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Prentice Foreman was found guilty of first-degree murder Wednesday in the death of Dawn Koons 40 years ago after new DNA technology helped crack open the cold case. The verdict was announced in Kern County Superior Court.

A man convicted in one of Kern County's coldest cases is scheduled to be sentenced Wednesday.

Prentice Foreman, 61, was found guilty of first-degree murder June 5 in the death of Dawn Koons — a 40-year-old case that was solved with new DNA technology.

The trial lasted seven weeks.

In 1979, Foreman used a telephone cord to restrain Koons’ hands. Koons was raped. She was found dead in her bathtub, naked, with a pillowcase tied to her head with a telephone cord. Numerous bruises were imprinted into her skin.

The coroner’s office confirmed Koons died of asphyxiation.

Foreman faces a sentence of 25 years to life in prison without the possibility of parole. 

State vs. Leslie Chance

A former elementary school principal charged in the death of her husband is scheduled to appear in court Tuesday.

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Deputy Public Defender Paul Cadman listens to Judge Charles R. Brehmer's ruling on motions as his client Leslie Chance (facing judge) listens as well in courtroom 4 Thursday afternoon.

Leslie Chance, 52, appeared in court July 3 for a hearing to determine a new trial date and to establish legal counsel, but attorneys decided to postpone the hearing until Tuesday.

Chance was charged in the murder of her husband, Todd Chance, 45, on Aug. 25, 2013. If convicted, she could face life in prison.

Prosecutors say the couple drove that morning to the area of Noriega Road near Enos Lane, where Chance is alleged to have shot and killed her husband. Prosecutors say she abandoned the car in a nearby neighborhood and returned home by taxi and on foot.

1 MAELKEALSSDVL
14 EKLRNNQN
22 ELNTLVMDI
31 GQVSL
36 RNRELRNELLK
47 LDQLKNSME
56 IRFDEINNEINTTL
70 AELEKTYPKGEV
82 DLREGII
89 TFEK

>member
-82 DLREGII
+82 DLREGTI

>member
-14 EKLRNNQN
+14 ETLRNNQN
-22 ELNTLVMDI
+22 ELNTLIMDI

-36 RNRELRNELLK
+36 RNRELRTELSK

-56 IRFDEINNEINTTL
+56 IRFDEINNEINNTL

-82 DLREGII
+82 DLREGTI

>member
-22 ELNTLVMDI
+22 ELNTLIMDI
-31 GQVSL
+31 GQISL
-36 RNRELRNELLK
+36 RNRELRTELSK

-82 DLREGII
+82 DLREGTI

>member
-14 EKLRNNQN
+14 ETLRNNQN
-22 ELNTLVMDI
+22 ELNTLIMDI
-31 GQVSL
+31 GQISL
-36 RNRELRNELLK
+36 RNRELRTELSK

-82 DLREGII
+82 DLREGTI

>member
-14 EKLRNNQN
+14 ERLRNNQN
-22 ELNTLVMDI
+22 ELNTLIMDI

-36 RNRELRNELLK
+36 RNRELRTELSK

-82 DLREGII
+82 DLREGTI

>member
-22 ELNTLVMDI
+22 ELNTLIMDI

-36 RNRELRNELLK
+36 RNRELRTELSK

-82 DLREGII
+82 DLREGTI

Chance was first arrested days after her husband's body was found, but was released days later when prosecutors requested further inquiry from investigators with the Kern County Sheriff's Office. She was arrested again in December 2016.

Chance, who was principal at Fairview Elementary School during the time of the shooting, was expected to receive around $250,000 from her husband's life insurance policies, according to court documents.

State v. Damon Franklin

A man convicted of going on an arson spree in Oildale in September 2017 will be sentenced Tuesday.

Beginning on Sept. 26, 2017, Damon Franklin, 42, burned seven structures and five items of personal property during a 32-hour period. Franklin first set a vacant house on fire that also burned an inhabited apartment building nextdoor. He then set five more buildings on fire that day, including the Seventh Day Adventist Church on Sharon Place, according to a Kern County District Attorney press release.

Witnesses observed Franklin gathering brush and vegetation on the properties before he set fire to the buildings, the press release said. It was determined he used these and other materials to fuel the fires.

On the morning of Sept. 27, 2017, Franklin set three fires in an alley behind a row of apartment complexes on North Chester Avenue, and he was observed by a witness walking away from the area. Franklin took off his outer clothing before he was arrested by deputies at the Kern County Sheriff's Department.

Franklin faces over 300 years to life in prison due to two prior strike convictions and the 12 arson convictions.

State vs. Daniel Rhoads

A man found guilty in the homicide of 34-year-old William Alford is set to be sentenced Wednesday.

Daniel Rhoads, 45, was found guilty of second-degree murder in April. A judge will consider moving forward with sentencing as well as several motions, including one for a new trial.

According to court documents, Rhoads told law enforcement that Alford was an acquaintance who forced his way into his home in Caliente in October 2018 after accusing Rhoads of stealing from him. When Rhoads saw Alford coming in, he said he reached toward his side and thought he was reaching for a gun.

In fear of his own safety, Rhoads said he shot Alford in self-defense, according to the documents. However, after the shooting, Rhoads didn’t call for any medical aid or law enforcement. Instead, Rhoads admitted to wrapping Alford in a black trash bag and tossing his body in a large trash bin on the side of Caliente Bodfish Road, the documents say.

(1) comment

Pinky Slim

Maybe he also feared prosecution so he put dude in a hefty bag. Either way bye bye stupid. Dont scratch your name in to the wall at county jail. You'll be in prison and won't get to marvel at your artistic renderings haha

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